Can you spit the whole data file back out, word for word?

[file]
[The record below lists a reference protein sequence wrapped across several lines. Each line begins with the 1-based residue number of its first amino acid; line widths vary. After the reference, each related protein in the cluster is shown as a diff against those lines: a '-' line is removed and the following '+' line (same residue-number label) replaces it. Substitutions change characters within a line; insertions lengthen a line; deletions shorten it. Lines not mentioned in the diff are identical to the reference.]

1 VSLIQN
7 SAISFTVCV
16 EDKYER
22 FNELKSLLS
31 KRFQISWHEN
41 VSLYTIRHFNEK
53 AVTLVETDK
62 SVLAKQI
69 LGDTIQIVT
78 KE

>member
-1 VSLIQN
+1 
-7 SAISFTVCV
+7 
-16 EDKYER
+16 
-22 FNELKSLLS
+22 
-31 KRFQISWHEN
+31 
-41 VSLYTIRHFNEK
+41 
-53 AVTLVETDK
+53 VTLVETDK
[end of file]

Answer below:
[The record below lists a reference protein sequence wrapped across several lines. Each line begins with the 1-based residue number of its first amino acid; line widths vary. After the reference, each related protein in the cluster is shown as a diff against those lines: a '-' line is removed and the following '+' line (same residue-number label) replaces it. Substitutions change characters within a line; insertions lengthen a line; deletions shorten it. Lines not mentioned in the diff are identical to the reference.]

1 VSLIQN
7 SAISFTVCV
16 EDKYER
22 FNELKSLLS
31 KRFQISWHEN
41 VSLYTIRHFNEK
53 AVTLVETDK
62 SVLAKQI
69 LGDTIQIVT
78 KE

>member
-1 VSLIQN
+1 
-7 SAISFTVCV
+7 
-16 EDKYER
+16 
-22 FNELKSLLS
+22 
-31 KRFQISWHEN
+31 
-41 VSLYTIRHFNEK
+41 
-53 AVTLVETDK
+53 VTLVETDK